Skip Navigation
U.S. flag

An official website of the United States government

Dot gov

The .gov means it’s official.
Federal government websites often end in .gov or .mil. Before sharing sensitive information, make sure you’re on a federal government site.


The site is secure.
The https:// ensures that you are connecting to the official website and that any information you provide is encrypted and transmitted securely.

Your Environment. Your Health.


Export to Word (
Principal Investigator: Bloom, Michael S
Institute Receiving Award George Mason University
Location Fairfax, VA
Grant Number R03ES035536
Funding Organization National Institute of Environmental Health Sciences
Award Funding Period 01 Jul 2023 to 30 Jun 2025
DESCRIPTION (provided by applicant): Child obesity is a public health crisis that disproportionately impacts Hispanic children. We propose a pilot study of associations between perfluoroalkyl substances (PFAS) with weight lost among overweight/obese Hispanic children who participated in a 10-week weight loss intervention. The focus will be on pre- vs. post-intervention differences in body weight, blood pressure and serum lipids associated with pre-intervention PFAS exposure. The results will have implications for identifying factors that modify weight loss in children, and will lay the groundwork for a more definitive and larger investigation to be supported by an R01 application. Our proposal addresses a critical research gap. Despite widespread exposure to PFAS among children, experimental evidence of obesogenic effects, and a growing body of epidemiologic results suggesting obesogenic effects, the impact of PFAS exposure on children’s weight loss has yet to be evaluated. Furthermore, no studies have focused on PFAS and weight loss in a Hispanic population, which experiences a greater obesity risk than non-Hispanic children. This proposal builds upon the Vidas Activas y Familias Saludables (VALE) study, a culturally-tailored 10-week community-based weight loss intervention, which significantly reduced children’s BMI, percent body fat, blood pressure and serum non-high density lipoproteins. We will measure 12 legacy and emerging PFAS in VALE study blood specimens previously collected before the weight loss intervention, as prospective predictors of the differences in body weight, blood pressure and serum lipids. We expect that pre-intervention PFAS will correlate to changes in weight loss, blood pressure and serum lipids. We will also estimate the prospective impact of simultaneous co-exposure to the mixture of 12 measured PFAS. Finally, we will explore cross-sectional associations between PFAS and previously measured serum biomarkers of metabolism, lipids, hormones and liver function in pre-intervention blood specimens. Ours will be the first investigation of PFAS exposure and children’s weight loss, and the first US study of PFAS and weight loss focused upon Hispanic youth. Successful completion of our project is ensured by the experience of the team, who implemented the parent VALE study, and have the necessary expertise in epidemiology, biostatistics, analytical chemistry and exercise physiology. The proposed pilot study is the first step in a long term strategy to advance understanding of how exposure to environmental factors, including PFAS, affect weight loss among children, to develop targeted interventions. These data will be used to develop an R01 application to support a larger, more definitive and mechanistic future study to address this important biomedical research gap regarding the obesogenic effects of PFAS on weight loss in children.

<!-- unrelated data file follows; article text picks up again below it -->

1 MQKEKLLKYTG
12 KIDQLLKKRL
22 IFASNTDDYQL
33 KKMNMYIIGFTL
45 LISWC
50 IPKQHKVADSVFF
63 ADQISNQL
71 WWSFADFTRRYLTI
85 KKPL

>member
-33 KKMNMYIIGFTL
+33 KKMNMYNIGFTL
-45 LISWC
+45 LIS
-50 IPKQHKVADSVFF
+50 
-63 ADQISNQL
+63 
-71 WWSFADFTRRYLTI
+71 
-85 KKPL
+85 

Science Code(s)/Area of Science(s) Primary: 51 - Obesity
Secondary: 03 - Carcinogenesis/Cell Transformation
Publications No publications associated with this grant
Program Officer Melissa Smarr
to Top